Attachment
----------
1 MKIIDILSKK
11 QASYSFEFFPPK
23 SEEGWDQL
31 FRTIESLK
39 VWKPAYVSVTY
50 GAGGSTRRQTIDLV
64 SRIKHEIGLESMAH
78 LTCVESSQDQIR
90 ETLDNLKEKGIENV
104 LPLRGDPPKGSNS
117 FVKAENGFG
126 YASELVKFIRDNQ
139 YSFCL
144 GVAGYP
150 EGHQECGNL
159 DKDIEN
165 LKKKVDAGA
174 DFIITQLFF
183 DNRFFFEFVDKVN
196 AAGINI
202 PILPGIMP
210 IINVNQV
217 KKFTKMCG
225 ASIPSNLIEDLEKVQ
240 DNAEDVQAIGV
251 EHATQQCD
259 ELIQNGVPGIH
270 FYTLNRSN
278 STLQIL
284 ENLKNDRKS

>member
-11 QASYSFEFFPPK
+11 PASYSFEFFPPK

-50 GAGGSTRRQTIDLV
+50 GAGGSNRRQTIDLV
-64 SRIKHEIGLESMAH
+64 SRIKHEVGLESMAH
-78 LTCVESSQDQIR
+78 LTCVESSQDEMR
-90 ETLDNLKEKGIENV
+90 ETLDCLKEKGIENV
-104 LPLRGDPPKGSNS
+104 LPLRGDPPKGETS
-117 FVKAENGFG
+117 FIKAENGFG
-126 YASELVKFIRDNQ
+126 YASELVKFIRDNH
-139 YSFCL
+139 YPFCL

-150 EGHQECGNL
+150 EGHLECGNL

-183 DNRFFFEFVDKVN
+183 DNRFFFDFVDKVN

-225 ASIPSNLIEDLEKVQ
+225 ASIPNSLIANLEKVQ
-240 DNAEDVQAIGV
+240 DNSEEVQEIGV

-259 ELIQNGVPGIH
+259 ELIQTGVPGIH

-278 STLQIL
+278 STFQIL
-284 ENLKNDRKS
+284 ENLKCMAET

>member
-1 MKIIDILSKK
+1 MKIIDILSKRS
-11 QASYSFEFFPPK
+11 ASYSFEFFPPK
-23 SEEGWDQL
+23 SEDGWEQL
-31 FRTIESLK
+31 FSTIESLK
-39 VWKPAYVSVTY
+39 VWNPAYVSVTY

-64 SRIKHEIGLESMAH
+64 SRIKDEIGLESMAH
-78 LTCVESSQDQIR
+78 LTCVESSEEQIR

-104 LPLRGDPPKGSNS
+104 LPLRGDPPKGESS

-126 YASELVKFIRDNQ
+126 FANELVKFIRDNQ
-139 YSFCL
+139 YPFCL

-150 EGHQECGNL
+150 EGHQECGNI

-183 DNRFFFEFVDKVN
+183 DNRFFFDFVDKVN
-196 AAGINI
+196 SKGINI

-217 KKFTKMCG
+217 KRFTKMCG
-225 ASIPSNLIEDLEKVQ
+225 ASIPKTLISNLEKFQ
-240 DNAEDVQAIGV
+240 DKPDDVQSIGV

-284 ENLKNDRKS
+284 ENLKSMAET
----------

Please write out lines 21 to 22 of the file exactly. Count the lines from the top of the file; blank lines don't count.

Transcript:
202 PILPGIMP
210 IINVNQV